When having a discussion about usability it is virtually impossible to do so without mentioning Jakob Nielsen. Nielsen is one of the worlds leading experts on usability and the founder of the “discount usability” movement. Nielsen describes interface usability as, “a quality attribute that assesses how easy user interfaces are to use” and goes on to explain that usability can be defined by five components:
Five Key Usability Components
- Learnability: The ease of which users grasp the ability to perform basis tasks.
- Efficiency: The speed at which users can complete tasks.
- Memorability: The ability for users to recall information and to re-establish proficiency.
- Errors: The number and severity of errors made.
- Satisfaction: The satisfaction derived from using the system and the extent to which requirements were met.
The authors of “Usability for the Web: Designing Web Sites That Work” explain that a usable system should have the appropriate functionality and be efficient to use. This efficiency can be, “a measure of time or actions required to correctly perform the functions that the user needs.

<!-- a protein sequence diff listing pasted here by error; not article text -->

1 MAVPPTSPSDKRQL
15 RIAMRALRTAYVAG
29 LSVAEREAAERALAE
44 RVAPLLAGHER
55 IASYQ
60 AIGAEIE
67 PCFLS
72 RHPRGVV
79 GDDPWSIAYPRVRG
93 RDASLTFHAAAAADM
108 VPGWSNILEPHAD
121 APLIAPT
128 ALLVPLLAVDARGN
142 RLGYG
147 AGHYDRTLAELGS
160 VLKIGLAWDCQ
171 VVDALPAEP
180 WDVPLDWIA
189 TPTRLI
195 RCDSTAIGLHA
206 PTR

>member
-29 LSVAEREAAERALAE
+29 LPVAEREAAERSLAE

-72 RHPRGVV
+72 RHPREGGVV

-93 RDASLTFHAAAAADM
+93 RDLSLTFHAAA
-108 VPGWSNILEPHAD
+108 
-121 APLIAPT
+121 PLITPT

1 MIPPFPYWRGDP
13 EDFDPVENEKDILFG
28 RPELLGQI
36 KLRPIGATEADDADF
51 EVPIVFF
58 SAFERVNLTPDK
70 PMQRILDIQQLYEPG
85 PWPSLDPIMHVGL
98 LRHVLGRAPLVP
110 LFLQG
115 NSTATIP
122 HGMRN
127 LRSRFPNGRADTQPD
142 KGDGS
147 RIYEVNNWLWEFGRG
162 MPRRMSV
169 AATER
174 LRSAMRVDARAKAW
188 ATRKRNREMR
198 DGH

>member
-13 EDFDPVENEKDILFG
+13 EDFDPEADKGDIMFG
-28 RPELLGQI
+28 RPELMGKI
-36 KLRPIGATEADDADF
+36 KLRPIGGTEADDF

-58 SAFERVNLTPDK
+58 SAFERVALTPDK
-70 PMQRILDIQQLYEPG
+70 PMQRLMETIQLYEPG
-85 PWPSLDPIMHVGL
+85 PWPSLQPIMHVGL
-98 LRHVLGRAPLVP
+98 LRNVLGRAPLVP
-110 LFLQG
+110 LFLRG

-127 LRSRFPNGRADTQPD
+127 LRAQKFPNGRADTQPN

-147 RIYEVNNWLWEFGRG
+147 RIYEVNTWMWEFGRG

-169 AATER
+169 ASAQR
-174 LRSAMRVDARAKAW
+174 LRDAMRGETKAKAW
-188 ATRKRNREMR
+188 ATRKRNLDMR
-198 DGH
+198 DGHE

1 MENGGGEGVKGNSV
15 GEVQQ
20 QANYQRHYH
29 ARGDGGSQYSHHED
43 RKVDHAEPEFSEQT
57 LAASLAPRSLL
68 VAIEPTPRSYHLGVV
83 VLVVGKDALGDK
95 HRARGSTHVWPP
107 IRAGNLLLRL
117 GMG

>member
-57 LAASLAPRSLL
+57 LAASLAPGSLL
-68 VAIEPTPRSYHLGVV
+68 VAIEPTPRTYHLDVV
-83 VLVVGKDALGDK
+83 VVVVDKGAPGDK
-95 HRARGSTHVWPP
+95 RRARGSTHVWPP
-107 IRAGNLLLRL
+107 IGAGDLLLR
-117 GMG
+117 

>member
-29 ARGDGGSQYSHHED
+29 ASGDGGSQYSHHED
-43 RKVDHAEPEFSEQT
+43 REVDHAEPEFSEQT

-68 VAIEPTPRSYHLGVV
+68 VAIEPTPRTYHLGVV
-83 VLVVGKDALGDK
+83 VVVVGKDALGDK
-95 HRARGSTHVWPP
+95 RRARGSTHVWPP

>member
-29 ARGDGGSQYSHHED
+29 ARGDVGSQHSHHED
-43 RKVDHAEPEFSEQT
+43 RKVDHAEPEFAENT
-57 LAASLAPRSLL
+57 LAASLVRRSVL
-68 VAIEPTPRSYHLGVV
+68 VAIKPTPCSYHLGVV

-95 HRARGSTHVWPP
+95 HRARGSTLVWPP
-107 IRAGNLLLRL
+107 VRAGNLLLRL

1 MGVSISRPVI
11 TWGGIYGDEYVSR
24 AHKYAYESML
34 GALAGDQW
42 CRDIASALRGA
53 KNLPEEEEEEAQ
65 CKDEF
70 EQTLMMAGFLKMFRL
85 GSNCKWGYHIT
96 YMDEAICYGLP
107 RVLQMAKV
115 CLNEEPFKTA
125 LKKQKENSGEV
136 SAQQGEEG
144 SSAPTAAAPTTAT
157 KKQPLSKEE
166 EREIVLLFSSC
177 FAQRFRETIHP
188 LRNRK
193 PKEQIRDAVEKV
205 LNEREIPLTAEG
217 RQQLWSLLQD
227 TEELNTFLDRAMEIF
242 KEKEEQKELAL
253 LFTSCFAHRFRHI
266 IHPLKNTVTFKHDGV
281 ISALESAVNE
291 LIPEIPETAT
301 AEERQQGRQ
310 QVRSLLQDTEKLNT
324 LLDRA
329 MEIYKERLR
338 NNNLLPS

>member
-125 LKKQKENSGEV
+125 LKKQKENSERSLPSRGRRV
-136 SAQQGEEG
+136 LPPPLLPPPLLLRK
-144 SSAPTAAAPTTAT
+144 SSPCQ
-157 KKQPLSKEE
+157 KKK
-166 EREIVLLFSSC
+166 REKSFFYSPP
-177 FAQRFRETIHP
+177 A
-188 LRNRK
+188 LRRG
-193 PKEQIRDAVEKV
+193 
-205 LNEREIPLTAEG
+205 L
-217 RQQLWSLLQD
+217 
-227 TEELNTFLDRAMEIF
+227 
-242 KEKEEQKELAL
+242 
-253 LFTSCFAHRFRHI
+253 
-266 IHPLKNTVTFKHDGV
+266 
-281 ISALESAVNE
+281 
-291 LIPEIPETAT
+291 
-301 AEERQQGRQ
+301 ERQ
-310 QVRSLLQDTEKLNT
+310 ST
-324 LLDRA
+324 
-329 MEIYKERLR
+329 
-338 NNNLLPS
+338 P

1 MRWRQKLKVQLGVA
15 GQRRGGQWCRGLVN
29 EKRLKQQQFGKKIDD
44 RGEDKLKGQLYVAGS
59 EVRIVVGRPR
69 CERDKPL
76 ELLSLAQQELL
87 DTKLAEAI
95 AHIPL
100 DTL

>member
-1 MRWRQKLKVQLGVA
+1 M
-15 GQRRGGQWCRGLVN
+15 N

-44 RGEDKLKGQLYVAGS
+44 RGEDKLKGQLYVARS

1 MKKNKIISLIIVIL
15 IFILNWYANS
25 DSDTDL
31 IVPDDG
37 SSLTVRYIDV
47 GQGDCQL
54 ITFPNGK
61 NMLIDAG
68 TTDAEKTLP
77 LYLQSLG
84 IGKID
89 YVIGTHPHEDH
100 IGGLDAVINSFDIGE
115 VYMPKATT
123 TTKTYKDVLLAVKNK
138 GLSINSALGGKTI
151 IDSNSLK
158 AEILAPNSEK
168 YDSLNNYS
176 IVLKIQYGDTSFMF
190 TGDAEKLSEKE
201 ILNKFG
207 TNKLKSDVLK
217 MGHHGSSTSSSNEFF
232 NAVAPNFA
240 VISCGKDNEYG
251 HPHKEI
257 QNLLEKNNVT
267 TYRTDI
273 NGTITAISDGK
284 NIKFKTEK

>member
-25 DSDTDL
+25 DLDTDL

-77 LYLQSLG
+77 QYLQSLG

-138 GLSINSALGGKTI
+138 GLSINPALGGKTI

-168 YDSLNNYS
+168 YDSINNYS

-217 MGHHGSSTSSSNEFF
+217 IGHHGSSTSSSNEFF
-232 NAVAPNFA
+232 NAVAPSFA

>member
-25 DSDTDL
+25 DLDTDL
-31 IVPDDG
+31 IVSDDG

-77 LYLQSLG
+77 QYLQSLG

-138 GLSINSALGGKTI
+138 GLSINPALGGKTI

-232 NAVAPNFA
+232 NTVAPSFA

Author Steve Krug suggests that usability means, “making sure that something works well: that a person of average (or even below average) ability and experience can use the thing – whether it’s a Web site, a fighter jet, or a revolving door – for its intended purpose without getting hopelessly frustrated”
So what is website usability? A usable website will allow the user to accomplish their tasks quickly, efficiently and easily, without confusion or frustration. Furthermore, designing for good usability is about understanding the processes, capabilities and preferences of the users instead of relying on the perspective of the programmers alone. This prevents programmers from designing systems according to their personal interpretation.